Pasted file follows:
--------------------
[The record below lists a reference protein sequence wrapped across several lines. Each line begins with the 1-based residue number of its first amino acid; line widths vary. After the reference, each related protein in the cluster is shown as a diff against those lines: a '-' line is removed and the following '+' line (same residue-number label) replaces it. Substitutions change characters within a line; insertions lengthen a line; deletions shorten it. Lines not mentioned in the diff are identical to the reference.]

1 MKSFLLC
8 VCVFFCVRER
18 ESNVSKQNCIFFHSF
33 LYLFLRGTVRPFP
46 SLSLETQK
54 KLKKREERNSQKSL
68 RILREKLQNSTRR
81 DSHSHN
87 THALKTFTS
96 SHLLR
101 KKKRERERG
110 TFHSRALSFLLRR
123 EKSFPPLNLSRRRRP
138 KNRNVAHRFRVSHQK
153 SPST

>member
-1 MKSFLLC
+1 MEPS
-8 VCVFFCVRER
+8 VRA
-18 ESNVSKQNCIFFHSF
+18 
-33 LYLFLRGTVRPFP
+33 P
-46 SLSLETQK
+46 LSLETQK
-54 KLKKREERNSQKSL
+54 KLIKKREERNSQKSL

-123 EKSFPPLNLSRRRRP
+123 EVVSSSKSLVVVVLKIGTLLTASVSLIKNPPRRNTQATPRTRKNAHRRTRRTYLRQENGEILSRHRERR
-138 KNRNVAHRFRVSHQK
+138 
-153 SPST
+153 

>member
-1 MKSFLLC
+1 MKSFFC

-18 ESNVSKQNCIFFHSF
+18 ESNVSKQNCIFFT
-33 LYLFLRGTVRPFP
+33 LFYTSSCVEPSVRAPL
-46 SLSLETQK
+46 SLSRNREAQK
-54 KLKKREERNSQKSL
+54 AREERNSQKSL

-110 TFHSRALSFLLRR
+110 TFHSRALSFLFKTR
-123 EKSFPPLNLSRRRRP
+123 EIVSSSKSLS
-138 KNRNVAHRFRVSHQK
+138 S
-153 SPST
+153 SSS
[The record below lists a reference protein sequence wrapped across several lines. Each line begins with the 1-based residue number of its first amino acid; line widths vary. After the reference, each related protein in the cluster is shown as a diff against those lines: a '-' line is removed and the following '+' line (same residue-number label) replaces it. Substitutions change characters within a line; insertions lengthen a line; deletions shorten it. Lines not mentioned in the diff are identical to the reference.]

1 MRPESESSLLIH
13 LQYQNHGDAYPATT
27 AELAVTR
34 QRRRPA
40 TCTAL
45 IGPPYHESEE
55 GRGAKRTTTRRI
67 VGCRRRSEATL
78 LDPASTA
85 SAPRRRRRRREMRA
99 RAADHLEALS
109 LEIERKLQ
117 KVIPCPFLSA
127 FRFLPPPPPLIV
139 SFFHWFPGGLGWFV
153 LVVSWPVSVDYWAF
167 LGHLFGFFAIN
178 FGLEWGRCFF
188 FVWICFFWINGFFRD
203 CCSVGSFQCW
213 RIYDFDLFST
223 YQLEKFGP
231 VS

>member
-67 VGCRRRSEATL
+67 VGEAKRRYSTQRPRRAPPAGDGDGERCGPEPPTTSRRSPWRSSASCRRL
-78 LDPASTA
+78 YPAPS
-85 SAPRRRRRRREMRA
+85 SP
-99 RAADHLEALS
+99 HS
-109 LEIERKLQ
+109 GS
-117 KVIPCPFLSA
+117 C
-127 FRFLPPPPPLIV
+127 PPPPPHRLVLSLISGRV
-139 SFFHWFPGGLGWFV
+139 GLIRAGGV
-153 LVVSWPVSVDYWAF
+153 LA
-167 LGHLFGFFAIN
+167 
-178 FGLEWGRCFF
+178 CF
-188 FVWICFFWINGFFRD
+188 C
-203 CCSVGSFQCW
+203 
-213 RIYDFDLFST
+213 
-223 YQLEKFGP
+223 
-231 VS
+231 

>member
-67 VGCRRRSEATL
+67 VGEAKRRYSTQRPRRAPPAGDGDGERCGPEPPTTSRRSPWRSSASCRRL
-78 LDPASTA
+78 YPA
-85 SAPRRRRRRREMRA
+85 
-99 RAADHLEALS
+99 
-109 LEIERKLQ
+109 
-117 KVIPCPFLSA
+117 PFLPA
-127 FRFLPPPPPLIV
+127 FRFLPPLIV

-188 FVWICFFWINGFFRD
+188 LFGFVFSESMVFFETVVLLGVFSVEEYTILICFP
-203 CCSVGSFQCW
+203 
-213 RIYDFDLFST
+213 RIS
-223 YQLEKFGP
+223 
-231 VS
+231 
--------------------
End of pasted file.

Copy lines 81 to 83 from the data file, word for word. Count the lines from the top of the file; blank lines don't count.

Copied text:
+67 VGEAKRRYSTQRPRRAPPAGDGDGERCGPEPPTTSRRSPWRSSASCRRL
-78 LDPASTA
+78 YPAPS